Barnard Castle (castle)
Barnard Castle is a ruined medieval castle situated in the town of the same name in County Durham. It is a Scheduled Ancient Monument, and was designated as a Grade I listed building in 1950, the remains of the medieval chapel of St Margaret in the outer ward are listed as Grade II. A stone castle was built on the site of a defended position from around 1095 to 1125 by Guy de Balliol. Between 1125 and 1185 his nephew Bernard de Balliol and his son Bernard II extended the building, in 1216 the castle was besieged by Alexander II, King of Scotland. It was still held by the Balliol family although its ownership was disputed by the Bishops of Durham, when John Balliol was deposed as King of Scotland in 1296 the castle was passed to the Bishop of Durham. Around 1300 Edward I granted it to the Earl of Warwick, in the 15th century the castle passed by marriage to the Neville family. In 1477 during the Wars of the Roses, Duke of Gloucester took possession of the castle, over the next two centuries the Nevilles enlarged and improved the estate and created a substantial and impressive castle.
However, when Charles Neville, 6th Earl of Westmorland was attainted for his role in the Rising of the North the Neville estates were sequestered. In 1626 the Crown sold the castle and the Neville property at Raby Castle to Sir Henry Vane, Vane decided to make Raby his principal residence and Barnard Castle was abandoned and its contents and much of its masonry was removed for the maintenance and improvement of Raby. The castle is in the custody of English Heritage and is open to the public, of particular interest are the ruins of the 12th-century cylindrical tower and the 14th-century Great Hall and Great Chamber
Bishop Auckland (UK Parliament constituency)
Bishop Auckland is a constituency represented in the House of Commons of the UK Parliament since 2005 by Helen Goodman of the Labour Party. Most housing, many towns and most facilities were built in the prosperous era of coal mining which brought thousands of workers to live in Bishop Auckland town. Manufacturing, including processing and packaging, public sector employment, retail. Within the seat are Auckland Castle and Park, Lartington Hall, Windlestone Hall, Raby Castle, Binchester Roman Fort and enclosures, 1885-1918, Part of the Sessional Division of Bishop Auckland. 1918-1950, The Urban Districts of Bishop Auckland and Shildon, 1950-1955, The Urban Districts of Barnard Castle, Bishop Auckland, and Shildon, and the Rural District of Barnard Castle. 1974-1983, The Urban Districts of Barnard Castle, Bishop Auckland, and Shildon, the constituency is located in an upland, southern part of County Durham in the North East of England. On a more local level it was formed of the whole of the former Teesdale district, parts of former Wear Valley district, endorsed by the Coalition Government General Election 1914/15, Another General Election was required to take place before the end of 1915
Richard III of England
Richard III was King of England from 1483 until his death in 1485, at the age of 32, in the Battle of Bosworth Field. He was the last king of the House of York and the last of the Plantagenet dynasty and his defeat at Bosworth Field, the last decisive battle of the Wars of the Roses, marked the end of the Middle Ages in England. He is the subject of the historical play Richard III by William Shakespeare, when his brother King Edward IV died in April 1483, Richard was named Lord Protector of the realm for Edwards son and successor, the 12-year-old Edward V. As the young king travelled to London from Ludlow, Richard met and escorted him to lodgings in the Tower of London, on 25 June, an assembly of Lords and commoners endorsed the claims. The following day, Richard III began his reign, and he was crowned on 6 July 1483. The young princes were not seen in public after August, and accusations circulated that the boys had been murdered on Richards orders, there were two major rebellions against Richard.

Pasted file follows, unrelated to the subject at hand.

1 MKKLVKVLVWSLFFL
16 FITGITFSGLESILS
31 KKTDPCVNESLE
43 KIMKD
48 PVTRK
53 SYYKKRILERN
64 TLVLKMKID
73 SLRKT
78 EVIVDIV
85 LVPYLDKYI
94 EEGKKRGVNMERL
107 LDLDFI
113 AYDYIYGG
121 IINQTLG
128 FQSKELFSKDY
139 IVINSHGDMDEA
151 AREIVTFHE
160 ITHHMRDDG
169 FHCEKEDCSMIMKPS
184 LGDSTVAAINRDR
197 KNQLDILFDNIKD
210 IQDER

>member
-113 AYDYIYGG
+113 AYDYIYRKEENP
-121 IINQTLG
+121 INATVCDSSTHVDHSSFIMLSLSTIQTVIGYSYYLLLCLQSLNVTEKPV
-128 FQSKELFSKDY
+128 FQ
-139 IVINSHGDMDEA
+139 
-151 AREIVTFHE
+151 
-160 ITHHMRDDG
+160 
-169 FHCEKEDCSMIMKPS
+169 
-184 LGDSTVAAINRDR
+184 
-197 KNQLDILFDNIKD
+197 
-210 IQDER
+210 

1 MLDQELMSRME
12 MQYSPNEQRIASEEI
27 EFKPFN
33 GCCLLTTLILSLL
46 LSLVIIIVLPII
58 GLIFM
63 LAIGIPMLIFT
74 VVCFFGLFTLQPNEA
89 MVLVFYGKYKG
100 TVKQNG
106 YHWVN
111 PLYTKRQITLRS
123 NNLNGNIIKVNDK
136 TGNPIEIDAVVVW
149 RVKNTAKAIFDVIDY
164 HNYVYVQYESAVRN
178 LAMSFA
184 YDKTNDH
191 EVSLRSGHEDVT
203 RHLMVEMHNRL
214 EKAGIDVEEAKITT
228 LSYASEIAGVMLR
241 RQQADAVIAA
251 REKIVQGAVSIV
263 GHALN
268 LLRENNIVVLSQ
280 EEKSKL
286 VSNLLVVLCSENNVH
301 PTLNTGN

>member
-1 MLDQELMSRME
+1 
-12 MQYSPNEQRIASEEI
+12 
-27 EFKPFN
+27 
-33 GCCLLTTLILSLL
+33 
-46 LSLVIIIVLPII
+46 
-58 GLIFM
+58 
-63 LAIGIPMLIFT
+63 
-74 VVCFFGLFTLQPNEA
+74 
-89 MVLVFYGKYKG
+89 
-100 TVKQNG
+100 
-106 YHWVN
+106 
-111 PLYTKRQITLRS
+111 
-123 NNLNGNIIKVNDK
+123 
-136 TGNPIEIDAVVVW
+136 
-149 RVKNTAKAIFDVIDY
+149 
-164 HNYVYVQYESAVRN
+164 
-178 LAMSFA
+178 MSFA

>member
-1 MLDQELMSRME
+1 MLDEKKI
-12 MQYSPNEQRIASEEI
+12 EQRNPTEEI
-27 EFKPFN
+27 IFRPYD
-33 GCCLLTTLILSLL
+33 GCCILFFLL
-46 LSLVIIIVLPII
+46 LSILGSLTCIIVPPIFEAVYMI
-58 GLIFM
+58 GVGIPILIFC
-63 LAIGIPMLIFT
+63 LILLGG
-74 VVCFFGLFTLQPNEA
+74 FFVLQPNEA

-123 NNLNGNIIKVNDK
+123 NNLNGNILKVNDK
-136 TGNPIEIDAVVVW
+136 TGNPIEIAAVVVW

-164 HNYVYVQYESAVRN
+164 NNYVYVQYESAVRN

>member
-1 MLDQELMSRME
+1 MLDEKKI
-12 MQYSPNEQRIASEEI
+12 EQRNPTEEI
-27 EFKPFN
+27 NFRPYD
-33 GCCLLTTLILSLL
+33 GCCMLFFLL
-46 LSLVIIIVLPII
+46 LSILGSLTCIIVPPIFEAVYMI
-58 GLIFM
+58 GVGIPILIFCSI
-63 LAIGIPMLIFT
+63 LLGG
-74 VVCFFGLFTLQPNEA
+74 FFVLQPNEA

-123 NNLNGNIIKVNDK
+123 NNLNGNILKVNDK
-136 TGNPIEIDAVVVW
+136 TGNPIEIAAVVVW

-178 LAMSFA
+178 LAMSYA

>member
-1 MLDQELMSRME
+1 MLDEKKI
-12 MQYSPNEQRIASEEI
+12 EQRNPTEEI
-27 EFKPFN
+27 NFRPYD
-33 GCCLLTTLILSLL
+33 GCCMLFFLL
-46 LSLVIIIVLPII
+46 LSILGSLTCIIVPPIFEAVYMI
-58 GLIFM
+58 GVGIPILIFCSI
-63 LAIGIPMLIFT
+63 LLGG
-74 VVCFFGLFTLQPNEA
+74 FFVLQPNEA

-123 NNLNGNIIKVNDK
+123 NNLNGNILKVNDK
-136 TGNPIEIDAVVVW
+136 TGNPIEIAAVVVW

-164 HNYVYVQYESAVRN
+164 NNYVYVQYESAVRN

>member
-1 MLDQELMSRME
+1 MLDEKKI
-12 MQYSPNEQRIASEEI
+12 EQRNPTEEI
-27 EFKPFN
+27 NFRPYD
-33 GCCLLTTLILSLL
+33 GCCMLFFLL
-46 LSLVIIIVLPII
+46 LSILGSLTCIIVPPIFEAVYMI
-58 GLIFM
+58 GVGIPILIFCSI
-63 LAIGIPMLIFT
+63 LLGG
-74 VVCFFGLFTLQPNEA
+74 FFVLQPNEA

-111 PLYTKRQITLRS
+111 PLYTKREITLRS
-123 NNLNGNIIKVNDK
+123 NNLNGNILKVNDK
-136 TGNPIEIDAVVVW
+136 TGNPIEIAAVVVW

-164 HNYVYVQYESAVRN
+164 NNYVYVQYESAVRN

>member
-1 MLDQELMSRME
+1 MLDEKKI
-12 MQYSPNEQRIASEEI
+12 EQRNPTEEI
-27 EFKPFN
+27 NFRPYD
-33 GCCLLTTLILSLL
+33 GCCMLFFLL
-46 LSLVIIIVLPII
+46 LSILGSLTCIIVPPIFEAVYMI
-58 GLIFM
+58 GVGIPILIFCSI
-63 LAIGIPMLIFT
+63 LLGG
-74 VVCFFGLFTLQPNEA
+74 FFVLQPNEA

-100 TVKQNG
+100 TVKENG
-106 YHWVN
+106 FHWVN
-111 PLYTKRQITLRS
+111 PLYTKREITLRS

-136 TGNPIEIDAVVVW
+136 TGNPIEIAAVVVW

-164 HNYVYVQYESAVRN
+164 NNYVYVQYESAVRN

The first, in October 1483, was led by allies of Edward IV and Richards former ally, Henry Stafford, 2nd Duke of Buckingham. In August 1485, Henry Tudor and his uncle, Jasper Tudor, Henry Tudor landed in southern Wales with a small contingent of French troops and marched through his birthplace, recruiting soldiers. Henrys force engaged Richards army and defeated it at the Battle of Bosworth Field in Leicestershire, Richard was struck down in the conflict, making him the last English king to die in battle on home soil and the first since Harold Godwinson. Henry ascended the throne as Henry VII, after the battle Richards corpse was taken to Leicester and buried without pomp. His original tomb monument is believed to have been removed during the Reformation, in 2012, an archaeological excavation was commissioned by the Richard III Society on a city council car park on the site once occupied by Greyfriars Priory Church. Richards remains were reburied in Leicester Cathedral on 26 March 2015 and they returned to England following the defeat of the Lancastrians at the Battle of Towton and participated in the coronation of Richards eldest brother as King Edward IV in June 1461.
At this time Richard was named Duke of Gloucester and made a Knight of the Garter and Knight of the Bath, by the age of seventeen, he had an independent command. With some interruptions, Richard stayed at Middleham either from late 1461 until early 1465, while at Warwicks estate, he probably met Francis Lovell, a strong supporter in his life, and Warwicks younger daughter, his future wife Anne Neville. As the relationship between the king and Warwick became strained, Edward IV opposed the match, during Warwicks lifetime, George was the only royal brother to marry one of his daughters, the eldest, Isabel, on 12 July 1469, without the kings permission. George joined his father-in-laws revolt against the king, while Richard remained loyal to Edward, in 1468, Richards sister Margaret had married Charles the Bold, the Duke of Burgundy, and the brothers could expect a welcome there. Although only eighteen years old, Richard played crucial roles in the battles of Barnet, during his adolescence, Richard developed idiopathic scoliosis.
Following a decisive Yorkist victory over the Lancastrians at the Battle of Tewkesbury, Richard married Anne Neville, by the end of 1470 Anne had previously been wedded to Edward of Westminster, only son of Henry VI, to seal her fathers allegiance to the Lancastrian party